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County spent thousands on coroner investigation

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Ted Sullivan
December 16, 2010
— Rock County spent about $17,300 to hire an attorney to investigate complaints against Rock County Coroner Jenifer Keach and her chief deputy.

The county hired Nowlan & Mouat law firm in Janesville to review allegations of election violations, misconduct in public office and a hostile work environment because it wanted an independent person outside the county to handle the investigation, said Dave O'Connell, human resources director.


The time it would have taken the county to investigate the complaints and whether the county had staff for the work was considered when hiring the law firm, O'Connell said. The history of complaints against the coroner's office also was a factor.


County officials evaluate every complaint separately and decide whether it merits an internal or outside investigation, said Jeffrey Kuglitsch, corporation counsel. All complaints are checked out.


"The county takes complaints very seriously," Kuglitsch said. "We'll look at each complaint in a case-by-case basis."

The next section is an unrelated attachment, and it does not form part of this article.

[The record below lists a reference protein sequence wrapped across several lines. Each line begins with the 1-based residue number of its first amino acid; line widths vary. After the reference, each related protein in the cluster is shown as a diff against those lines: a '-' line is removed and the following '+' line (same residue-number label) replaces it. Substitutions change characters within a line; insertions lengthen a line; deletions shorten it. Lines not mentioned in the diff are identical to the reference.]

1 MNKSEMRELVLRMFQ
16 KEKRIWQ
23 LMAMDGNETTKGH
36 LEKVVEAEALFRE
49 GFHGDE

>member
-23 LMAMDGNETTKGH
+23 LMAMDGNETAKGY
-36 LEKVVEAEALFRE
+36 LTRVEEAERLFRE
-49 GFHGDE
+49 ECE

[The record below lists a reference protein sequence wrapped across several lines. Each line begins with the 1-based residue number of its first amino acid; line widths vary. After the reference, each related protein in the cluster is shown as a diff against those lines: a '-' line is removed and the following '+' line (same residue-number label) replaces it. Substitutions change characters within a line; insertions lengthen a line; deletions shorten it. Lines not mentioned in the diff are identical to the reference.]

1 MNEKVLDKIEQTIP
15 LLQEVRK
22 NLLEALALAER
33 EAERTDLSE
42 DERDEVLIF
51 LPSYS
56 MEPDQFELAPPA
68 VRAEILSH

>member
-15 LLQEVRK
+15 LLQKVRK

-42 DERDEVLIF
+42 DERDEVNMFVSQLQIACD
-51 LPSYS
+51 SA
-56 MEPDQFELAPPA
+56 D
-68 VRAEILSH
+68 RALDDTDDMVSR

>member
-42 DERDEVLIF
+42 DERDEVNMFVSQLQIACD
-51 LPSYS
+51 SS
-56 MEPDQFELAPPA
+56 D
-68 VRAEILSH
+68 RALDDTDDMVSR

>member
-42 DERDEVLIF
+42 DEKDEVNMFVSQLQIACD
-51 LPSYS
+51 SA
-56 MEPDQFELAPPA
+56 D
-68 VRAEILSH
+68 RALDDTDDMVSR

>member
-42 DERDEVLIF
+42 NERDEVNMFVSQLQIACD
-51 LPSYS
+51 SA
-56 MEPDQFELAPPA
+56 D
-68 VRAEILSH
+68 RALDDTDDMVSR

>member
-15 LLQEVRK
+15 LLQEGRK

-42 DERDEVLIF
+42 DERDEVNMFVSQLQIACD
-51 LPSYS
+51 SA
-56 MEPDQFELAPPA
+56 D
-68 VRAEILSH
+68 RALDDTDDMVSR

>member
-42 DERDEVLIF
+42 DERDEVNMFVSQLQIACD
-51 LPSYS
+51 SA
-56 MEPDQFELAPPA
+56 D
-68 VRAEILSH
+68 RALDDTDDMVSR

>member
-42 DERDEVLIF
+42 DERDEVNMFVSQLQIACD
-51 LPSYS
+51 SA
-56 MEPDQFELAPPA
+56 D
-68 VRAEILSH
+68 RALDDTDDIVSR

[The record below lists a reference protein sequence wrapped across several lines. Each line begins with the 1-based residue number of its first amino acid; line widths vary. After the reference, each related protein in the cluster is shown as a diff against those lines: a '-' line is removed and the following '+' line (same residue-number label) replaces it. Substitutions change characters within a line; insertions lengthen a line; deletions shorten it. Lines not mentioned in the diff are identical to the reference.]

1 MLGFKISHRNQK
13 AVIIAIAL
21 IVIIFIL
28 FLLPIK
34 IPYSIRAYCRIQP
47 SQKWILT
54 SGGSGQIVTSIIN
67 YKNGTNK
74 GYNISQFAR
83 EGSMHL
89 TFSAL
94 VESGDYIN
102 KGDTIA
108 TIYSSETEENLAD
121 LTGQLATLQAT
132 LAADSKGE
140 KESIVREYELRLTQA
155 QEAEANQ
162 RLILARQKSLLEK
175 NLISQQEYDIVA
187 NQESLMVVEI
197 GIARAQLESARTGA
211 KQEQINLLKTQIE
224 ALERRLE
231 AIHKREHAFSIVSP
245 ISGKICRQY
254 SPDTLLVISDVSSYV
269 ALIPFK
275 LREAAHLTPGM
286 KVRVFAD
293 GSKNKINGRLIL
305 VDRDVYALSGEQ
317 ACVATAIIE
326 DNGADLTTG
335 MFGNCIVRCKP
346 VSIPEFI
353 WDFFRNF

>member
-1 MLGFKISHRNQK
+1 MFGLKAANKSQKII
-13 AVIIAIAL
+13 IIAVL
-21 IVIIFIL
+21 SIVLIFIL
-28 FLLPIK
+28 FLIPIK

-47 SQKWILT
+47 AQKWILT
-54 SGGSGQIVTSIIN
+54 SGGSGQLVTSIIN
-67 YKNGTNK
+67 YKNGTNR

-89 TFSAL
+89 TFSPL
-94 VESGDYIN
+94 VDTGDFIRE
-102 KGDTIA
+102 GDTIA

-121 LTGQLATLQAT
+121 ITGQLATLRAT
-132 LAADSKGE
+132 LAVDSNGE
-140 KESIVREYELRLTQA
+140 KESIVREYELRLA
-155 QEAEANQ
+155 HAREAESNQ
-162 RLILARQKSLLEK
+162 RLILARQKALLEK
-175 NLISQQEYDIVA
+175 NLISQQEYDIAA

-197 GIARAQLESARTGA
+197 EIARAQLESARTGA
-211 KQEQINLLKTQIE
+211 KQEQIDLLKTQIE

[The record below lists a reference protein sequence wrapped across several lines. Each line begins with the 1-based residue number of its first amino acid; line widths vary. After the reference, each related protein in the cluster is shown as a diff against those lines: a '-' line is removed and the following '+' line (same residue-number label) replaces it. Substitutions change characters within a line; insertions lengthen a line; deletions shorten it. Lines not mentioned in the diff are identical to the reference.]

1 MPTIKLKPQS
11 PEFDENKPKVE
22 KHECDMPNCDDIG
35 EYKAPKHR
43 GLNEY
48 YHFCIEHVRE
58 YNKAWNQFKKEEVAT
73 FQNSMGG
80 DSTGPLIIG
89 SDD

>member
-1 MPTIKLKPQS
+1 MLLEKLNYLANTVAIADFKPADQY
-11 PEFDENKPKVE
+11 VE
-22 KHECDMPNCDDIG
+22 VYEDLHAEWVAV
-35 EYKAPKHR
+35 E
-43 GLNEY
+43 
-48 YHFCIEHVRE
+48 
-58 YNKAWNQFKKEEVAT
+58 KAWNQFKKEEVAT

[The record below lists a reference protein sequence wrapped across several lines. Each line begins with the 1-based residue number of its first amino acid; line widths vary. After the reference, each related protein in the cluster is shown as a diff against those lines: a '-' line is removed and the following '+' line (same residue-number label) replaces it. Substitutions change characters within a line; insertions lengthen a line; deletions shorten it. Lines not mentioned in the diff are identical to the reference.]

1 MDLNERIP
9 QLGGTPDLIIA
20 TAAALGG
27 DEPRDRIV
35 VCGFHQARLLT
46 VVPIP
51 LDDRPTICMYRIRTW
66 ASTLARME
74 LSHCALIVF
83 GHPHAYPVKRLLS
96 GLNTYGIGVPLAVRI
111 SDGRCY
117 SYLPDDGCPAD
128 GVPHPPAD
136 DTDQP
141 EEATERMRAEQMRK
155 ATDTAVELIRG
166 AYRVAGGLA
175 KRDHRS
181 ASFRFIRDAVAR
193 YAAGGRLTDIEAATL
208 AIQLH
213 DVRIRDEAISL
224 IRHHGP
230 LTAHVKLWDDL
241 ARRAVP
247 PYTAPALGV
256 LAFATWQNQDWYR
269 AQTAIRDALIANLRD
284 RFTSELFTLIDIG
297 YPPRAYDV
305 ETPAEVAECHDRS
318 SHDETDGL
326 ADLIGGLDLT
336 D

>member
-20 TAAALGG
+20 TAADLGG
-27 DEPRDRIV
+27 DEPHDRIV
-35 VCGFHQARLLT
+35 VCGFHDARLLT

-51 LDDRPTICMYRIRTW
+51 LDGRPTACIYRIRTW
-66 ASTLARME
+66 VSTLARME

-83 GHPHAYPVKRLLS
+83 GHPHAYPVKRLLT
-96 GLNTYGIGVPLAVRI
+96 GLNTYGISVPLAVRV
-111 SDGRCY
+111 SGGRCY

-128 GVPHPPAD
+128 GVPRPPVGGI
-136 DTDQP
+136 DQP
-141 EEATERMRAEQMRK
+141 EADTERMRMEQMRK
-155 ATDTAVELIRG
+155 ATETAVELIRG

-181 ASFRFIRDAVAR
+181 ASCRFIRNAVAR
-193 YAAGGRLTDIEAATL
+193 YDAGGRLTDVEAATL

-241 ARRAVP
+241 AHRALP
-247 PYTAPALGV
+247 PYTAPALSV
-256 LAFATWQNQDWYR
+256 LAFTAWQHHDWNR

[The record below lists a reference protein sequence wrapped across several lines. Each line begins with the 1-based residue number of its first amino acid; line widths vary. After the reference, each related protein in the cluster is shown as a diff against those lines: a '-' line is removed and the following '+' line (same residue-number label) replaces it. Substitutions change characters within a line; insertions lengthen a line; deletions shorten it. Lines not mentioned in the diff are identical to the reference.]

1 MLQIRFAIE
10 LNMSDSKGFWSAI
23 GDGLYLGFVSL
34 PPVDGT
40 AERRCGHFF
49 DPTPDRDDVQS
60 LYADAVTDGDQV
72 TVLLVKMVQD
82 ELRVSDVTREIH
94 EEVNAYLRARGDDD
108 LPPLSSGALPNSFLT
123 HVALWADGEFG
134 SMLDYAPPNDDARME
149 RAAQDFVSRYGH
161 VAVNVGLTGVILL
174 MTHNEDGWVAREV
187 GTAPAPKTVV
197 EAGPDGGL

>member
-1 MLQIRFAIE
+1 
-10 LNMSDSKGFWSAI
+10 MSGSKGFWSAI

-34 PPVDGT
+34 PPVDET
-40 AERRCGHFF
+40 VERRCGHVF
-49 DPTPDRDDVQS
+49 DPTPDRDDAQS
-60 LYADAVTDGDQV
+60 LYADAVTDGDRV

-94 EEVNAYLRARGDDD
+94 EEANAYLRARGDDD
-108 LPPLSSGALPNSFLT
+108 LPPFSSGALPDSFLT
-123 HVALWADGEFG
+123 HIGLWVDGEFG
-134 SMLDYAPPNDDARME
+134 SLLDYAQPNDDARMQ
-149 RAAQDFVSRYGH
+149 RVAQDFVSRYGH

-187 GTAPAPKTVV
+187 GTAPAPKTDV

County officials have a duty to protect all employees whether they work for the county or an elected official, O'Connell said.


The county didn't send the investigative report to Gov. Jim Doyle's office, O'Connell said. Doyle is the only person with the power to discipline a coroner.


The Rock County District Attorney's Office did receive a copy of the report, he said.


Deputy Coroner Michelle Walworth filed the complaints against Keach and Chief Deputy Coroner Louis Smit.


The investigation found substantial evidence that Keach might have violated state statutes related to election campaigning. It also found that Smit might have violated county policies related to elections.


Evidence was not found to support claims of a hostile work environment, retaliation or misconduct in public office, according to the report.


Keach and Smit denied wrongdoing and claimed the investigation was flawed.


Rock County voters in November re-elected Keach to a four-year term ending in 2015. However, county voters also approved an advisory referendum to replace the elected coroner position with a county-appointed medical examiner in January 2015.


The Rock County Board is expected to decide in early 2011 whether to switch to a medical examiner.



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